Picklemania

Hubby was busy on the weekend cleaning up the garden.  He found a small treasure trove of cucumbers.  We haven’t had any frost yet, so there they were, soaking up the sun, undisturbed and stealthily growing.  We certainly like fresh cucumbers, but it seemed appropriate to pickle the last of the harvest.  A quick and easy method is refrigerator pickles.  The riffs on this theme seem endless, so I closed my eyes and picked one–fridge dills.  I sliced the cucs, prepped the jars, added lots of fresh dill sprigs and cloves of garlic to the jars, stuffed them with the slices of cuc and then poured boiling hot brine into the jars.  Pretty simple.

Fridge Dills

8 cups water

4 cups white vinegar

1 cup course pickling salt

1/4 cup sugar

12 – 14 smallish to medium cucumbers, ideally pickling variety, but any kind will do in a pinch

4-5 cloves of garlic per jar

3-4 sprigs of fresh dill per jar

In a large pot, heat the water, vinegar, salt and sugar together until salt is dissolved and liquid has come to the boiling point.  Meanwhile, wash four or five quart-size jars and lids.  (The beauty of fridge pickles is that the jars really don’t need to be sterilized, just clean.) Wash and slice cucumbers (or cut into spears).   Peel garlic cloves and separate dill into sprigs.  Divide garlic and dill into jars.  Pack jars with the cucumbers slices, then carefully pour the boiling brine into each jar, filling almost to the rim (the hot brine will cool and contract to the perfect level).  Put lids on the jars (they will be very hot touch!).  Once the jars have cooled to room temperature, store in refrigerator.  You can eat them within 24 hours, but if you wait a week or so, the taste will develop more fully.

Farm Memories – Saskatoon Rhubarb Jam

When I was a kid growing up on the family farm, the fence line we shared with the neighbors contained a goodly number of saskatoon trees.  My creative and inventive Mom concocted this recipe to use an abundance of rhubarb and saskatoon berries (two prairie staples!).  It has become my most favorite jam of all.  Now on our little city “acre”,  Don has carefully cultivated 4 berry trees, well, actually 1 tree and 3 bushes.  This didn’t seem like it would be a particularly abundant year,  but there should be enough for a another batch of jam, and we’re hoping for a couple of pies!  The blue jays that frequent our yard also enjoy the berries, although they don’t bother making jam.  Bon Appetit –  your morning toast should be so lucky to have a lick of this tasty treat!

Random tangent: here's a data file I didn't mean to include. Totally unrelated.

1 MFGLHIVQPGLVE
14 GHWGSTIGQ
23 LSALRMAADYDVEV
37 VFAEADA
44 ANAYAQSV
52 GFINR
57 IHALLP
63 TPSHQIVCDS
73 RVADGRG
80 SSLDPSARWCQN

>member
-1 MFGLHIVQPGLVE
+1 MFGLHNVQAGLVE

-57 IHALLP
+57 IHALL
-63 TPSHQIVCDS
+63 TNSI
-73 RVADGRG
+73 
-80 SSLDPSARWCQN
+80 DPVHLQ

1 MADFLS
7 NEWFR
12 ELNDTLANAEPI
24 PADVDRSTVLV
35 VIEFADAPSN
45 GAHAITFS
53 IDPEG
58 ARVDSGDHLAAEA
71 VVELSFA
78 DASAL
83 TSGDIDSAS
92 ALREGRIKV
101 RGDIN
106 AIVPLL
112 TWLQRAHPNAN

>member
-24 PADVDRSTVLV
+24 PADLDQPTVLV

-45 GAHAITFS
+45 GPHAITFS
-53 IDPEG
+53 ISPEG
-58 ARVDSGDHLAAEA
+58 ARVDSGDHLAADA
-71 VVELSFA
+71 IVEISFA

Saskatoon Rhubarb Jam

6 cups saskatoons

6 cups rhubarb, chopped finely

1 ½ cups water

1 pkg. pectin (I use liquid Certo)

5 cups sugar

In a large pot, simmer together the rhubarb and ¾ cup of the water.  Stir often and when completely soft, mash with a potato masher.  Meanwhile, blend together the saskatoons and ¾ cup water.  Add the saskatoons to the rhubarb and cook together for about 5 minutes.  Stir in the sugar and mix well.  Turn up the heat and boil and add Certo according to the directions for jam in the Certo package.  Makes 8 – 10 small jars of jam.  Note:  Saskatoons have  a  high natural pectin content, so when you blend the berries, they will begin to gel immediately.   You will have to mash them up to get them to combine with the rhubarb.

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